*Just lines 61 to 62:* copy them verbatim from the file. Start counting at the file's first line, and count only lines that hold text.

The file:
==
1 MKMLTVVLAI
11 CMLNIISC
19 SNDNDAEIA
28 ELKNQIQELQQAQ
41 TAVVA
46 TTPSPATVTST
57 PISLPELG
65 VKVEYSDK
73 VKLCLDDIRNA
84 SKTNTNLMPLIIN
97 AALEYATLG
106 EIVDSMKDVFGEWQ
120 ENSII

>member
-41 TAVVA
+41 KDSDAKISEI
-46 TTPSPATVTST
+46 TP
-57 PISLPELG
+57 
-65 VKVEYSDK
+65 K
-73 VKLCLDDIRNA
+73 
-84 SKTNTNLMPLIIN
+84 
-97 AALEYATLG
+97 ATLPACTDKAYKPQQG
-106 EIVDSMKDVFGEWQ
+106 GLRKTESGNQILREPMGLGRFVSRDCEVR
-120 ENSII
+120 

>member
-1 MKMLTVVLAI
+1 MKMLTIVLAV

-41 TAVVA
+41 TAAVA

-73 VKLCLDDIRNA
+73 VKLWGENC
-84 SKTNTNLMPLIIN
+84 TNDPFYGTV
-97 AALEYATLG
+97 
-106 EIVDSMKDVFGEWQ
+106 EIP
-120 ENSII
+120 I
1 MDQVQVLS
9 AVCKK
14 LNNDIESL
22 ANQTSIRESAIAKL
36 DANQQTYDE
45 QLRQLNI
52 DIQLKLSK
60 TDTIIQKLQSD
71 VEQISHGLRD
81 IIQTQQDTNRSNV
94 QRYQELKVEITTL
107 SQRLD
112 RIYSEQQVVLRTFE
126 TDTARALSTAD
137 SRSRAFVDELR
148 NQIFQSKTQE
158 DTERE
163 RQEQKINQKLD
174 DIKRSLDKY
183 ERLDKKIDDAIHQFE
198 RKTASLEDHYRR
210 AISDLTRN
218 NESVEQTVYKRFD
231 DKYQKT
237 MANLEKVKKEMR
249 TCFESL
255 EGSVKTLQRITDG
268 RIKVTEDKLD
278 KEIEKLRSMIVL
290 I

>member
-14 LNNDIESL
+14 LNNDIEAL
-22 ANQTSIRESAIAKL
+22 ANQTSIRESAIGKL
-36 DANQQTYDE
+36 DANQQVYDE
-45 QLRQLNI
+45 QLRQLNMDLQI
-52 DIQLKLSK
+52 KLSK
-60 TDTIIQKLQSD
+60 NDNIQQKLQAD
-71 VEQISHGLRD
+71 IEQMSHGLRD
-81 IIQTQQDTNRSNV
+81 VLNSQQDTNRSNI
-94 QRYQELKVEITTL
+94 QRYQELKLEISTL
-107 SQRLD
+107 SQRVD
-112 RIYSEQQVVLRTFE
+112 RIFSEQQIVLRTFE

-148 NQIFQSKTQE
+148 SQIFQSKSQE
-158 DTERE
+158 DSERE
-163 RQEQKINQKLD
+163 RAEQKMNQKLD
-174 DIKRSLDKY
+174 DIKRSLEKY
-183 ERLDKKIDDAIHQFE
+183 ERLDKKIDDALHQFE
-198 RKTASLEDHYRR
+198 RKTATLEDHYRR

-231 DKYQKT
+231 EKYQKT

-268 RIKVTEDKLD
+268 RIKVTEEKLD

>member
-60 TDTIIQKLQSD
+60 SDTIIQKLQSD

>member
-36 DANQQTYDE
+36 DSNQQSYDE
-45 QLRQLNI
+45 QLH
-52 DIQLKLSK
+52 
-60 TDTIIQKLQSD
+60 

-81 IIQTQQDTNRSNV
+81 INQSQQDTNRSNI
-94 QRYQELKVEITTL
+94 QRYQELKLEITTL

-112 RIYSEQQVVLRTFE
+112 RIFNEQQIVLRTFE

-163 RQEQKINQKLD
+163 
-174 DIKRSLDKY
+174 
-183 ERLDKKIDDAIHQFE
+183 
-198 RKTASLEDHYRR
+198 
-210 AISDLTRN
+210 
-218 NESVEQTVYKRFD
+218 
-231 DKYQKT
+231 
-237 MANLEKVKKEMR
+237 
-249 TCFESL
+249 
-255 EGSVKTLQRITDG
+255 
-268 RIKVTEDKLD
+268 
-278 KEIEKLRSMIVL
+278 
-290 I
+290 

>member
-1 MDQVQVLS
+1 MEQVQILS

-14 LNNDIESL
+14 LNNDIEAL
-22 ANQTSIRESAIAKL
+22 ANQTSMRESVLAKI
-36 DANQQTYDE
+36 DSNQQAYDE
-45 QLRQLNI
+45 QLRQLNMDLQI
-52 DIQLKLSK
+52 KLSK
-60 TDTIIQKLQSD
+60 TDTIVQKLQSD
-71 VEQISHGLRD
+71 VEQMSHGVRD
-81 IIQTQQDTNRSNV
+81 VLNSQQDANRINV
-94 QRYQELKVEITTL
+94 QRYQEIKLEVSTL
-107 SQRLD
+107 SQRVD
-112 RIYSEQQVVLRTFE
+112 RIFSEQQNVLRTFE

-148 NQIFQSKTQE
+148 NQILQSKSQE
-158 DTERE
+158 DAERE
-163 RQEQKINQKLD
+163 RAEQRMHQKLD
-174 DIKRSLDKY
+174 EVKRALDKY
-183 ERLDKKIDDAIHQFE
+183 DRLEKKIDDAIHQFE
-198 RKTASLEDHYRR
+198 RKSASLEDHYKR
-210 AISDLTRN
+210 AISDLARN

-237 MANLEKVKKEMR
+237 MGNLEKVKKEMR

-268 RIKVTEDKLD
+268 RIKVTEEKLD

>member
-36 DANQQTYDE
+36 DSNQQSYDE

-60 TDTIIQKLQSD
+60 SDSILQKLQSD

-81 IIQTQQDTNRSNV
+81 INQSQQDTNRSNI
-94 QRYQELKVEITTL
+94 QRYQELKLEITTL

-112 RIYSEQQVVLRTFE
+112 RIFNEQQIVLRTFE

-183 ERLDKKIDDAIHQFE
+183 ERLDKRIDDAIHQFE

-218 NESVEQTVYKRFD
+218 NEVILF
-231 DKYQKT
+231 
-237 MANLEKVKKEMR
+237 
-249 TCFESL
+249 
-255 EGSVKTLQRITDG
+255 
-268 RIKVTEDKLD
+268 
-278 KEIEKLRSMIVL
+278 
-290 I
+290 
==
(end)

126 TDTARALSTAD
137 SRSRAFVDELR